“I am happy that the judgment had resolved the controversy of the July 16th, 2022 governorship election. INEC is the greatest beneficiary of the judgment. It will afford them the opportunity to look at all the anomalies and make necessary adjustments to prevent such mistakes now that the general elections are coming.”

Mudslinging, Fears of Violence

The controversies over BVAS further added to the atmosphere of uncertainty and apprehensions over the forthcoming elections. For one, mudslinging, verbal attacks, and counterattacks between the spokespersons and aides of the front liners in the presidential race are daily raising the political temperature.

There have also been attacks and denial of opposition the use of public facilities for campaigns across the states. Speaking recently at an international conference on “Deepening Democratic Culture And Institutions For Sustainable Development and Security in Nigeria,” in Port Harcourt, Rivers State, former President Olusegun Obasanjo lamented that campaigns for the 2023 elections have been taken over by insults, lies, diversions instead of issues of national interest and progress.

“Critical issues are discarded as intellectuals and technocrats are sidelined while minions, gatekeepers and job hunters take over the campaign and build iron rings around candidates at all levels. Candidates are caged and milked opportunistically,” said Obasanjo.

He noted that this will result in a situation in which those who get elected fail to carry Nigerians along as they lack a deep understanding of the trends and tendencies in the social and economic system.

Growing Insecurity

However, the biggest concern is the growing insecurity which many have said may make the conduct of the 2023 election totally impossible or lead to poor turnout of voters in many parts of the country.

Many parts of the North-east and North-west are still under the control of terrorists and bandits and the conduct of elections in those areas may be difficult. The insecurity has also displaced many from their communities who are now living in internally displaced camps. However, the major concern was now in the South-east where the so-called unknown gunmen believed to be members of the Indigenous Peoples of Biafra, IPOB have continued to destroy INEC offices and gruesomely murder politicians. The Nigerian elections violence tracker said 594 violent events have been recorded across the zone including violence targeting civilians. Most of the attacks have been on the offices of the Independent National Electoral Commission (INEC).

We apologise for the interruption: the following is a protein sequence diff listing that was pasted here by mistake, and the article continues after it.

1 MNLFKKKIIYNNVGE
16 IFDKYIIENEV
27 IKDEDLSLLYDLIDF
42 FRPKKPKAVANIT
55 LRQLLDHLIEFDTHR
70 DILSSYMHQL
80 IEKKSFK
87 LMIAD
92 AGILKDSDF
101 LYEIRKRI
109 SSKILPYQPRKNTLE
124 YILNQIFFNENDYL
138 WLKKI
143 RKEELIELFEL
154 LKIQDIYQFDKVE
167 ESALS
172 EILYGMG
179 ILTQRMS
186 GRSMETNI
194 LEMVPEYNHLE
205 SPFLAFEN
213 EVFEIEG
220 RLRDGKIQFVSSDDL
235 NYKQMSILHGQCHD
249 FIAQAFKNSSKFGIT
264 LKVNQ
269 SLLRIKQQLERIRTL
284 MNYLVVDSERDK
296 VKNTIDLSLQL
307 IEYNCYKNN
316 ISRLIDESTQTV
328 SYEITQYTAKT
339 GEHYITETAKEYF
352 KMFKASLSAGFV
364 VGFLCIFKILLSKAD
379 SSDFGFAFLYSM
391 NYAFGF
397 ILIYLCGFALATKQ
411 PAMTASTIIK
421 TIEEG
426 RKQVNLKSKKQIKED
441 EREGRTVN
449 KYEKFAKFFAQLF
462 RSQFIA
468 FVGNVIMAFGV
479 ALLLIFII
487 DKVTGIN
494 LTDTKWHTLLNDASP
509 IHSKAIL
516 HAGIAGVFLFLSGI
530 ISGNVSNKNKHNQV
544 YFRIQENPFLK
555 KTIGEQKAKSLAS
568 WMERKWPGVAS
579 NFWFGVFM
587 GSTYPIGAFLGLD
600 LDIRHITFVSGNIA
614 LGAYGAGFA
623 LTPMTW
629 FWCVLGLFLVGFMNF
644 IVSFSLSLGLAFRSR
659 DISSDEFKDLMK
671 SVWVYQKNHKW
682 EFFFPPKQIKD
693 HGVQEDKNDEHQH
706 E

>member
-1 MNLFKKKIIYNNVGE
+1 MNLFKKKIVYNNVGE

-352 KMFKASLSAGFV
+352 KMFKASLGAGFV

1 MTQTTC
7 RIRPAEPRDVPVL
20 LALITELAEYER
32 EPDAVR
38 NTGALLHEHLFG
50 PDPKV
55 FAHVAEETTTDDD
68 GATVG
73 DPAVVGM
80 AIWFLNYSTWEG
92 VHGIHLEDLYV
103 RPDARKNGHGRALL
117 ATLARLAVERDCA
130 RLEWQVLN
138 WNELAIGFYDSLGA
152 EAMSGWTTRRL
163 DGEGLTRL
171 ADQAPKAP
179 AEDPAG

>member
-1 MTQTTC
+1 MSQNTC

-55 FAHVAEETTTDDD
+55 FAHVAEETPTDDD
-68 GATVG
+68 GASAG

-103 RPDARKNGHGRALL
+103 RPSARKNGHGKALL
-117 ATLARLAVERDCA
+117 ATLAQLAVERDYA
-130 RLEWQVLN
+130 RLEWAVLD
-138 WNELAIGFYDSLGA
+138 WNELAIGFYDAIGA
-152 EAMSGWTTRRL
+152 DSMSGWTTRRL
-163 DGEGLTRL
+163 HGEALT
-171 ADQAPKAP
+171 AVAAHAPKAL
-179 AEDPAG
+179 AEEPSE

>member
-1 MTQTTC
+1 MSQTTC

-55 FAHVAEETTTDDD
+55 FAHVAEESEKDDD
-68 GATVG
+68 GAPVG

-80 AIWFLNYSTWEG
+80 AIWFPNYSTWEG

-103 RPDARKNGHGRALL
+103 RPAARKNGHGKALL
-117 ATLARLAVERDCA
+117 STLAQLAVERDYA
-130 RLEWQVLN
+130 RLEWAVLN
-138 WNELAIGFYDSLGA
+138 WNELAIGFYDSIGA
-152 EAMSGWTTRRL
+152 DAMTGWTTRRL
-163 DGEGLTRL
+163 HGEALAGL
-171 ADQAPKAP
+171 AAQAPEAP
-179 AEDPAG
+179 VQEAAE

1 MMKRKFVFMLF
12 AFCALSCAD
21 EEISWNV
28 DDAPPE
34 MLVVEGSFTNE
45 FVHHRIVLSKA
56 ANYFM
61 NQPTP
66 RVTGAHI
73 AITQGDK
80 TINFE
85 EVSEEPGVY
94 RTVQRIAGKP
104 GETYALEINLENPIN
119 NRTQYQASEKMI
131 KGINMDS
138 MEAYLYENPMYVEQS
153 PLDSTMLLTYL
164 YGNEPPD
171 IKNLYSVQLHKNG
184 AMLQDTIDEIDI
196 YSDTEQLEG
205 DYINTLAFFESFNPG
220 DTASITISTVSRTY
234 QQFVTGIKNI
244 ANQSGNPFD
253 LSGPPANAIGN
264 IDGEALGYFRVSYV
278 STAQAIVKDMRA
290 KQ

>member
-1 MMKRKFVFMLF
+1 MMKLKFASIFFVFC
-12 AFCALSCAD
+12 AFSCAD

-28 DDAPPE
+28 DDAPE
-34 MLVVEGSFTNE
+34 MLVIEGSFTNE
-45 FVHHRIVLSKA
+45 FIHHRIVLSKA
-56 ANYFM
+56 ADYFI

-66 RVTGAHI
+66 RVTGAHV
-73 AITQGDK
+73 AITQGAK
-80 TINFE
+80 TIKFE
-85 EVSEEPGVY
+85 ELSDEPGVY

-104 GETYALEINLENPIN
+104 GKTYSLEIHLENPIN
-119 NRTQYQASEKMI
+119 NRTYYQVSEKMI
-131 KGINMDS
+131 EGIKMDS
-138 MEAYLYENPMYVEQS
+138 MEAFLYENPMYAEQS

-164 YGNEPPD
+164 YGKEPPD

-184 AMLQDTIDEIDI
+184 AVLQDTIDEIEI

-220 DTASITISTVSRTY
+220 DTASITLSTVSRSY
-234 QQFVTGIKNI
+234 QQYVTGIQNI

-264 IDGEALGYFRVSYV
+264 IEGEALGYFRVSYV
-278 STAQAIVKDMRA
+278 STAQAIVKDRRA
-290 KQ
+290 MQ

The Federal Government said in October last year that IPOB had attacked 164 police stations in the South-east and killed 175 security operatives. The APC in Imo said at least 10 of its chieftains have been killed by the so-called unknown gunmen in a statement issued after the recent murder of Chris Ohizu, the chairman of Ideato North LG of the state.

“The chilling assassination of Mr. Ohizu in cold blood is as benumbing as it is callous. This killing falls in line with the targeting of members of the ruling APC, government officials, and their friends. Those previously murdered in cold blood include Orlu APC LGA woman leader, Jenny Rachael Okonkwo (Iron Lady); Nze Chidi Ejiaka; Barr. Darlington Odume; Nze Nwachukwu Igboayaka; Mrs. Helen Nnakwe; Collins Okey Agah, Chukwudi Dimagwu; Eddy Ofuefule; all APC chieftains from Orlu, and many others as well as Emma Mazi, former IMC chairman of Oguta LGA,” Imo Commissioner for Information, Declan Emelumba said in a statement.

This newspaper gathered that while the people of the South-east are enthusiastic about the election, especially with the growing popularity of Peter Obi, the Labour Party candidate, there are fears that many may not be able to go out to vote if the attacks by the gunmen who have vowed that the polls will not be allowed to hold in the region continue.

Already, some stakeholders in the region are blaming the low rate of collection of permanent voter cards in the region on fear of attacks by the gunmen.  In an interview with ICIR,  Okechukwu Isiguzoro, a national youth leader of Ohanaeze Ndigbo, the apex socio-political body of the Igbos alleged that the attacks were intended to suppress voting in South-east Nigeria: “There is a deliberate attempt to scuttle the election, or, if not to scuttle the election, to frighten the people of the South-east from voting.”

However, attacks on INEC facilities are beyond the South-east. INEC Chairman, Professor Mahmood Yakubu, said at Chatham House, London recently that 50 facilities of the commission had been attacked in four years.

He, however, assured that the commission and security agencies are working to avert further attacks while some of the facilities have been rebuilt to ensure that the elections will hold. “But despite these attacks, we will rebuild facilities and replace damaged and lost items, and the elections will hold,” Yakubu said.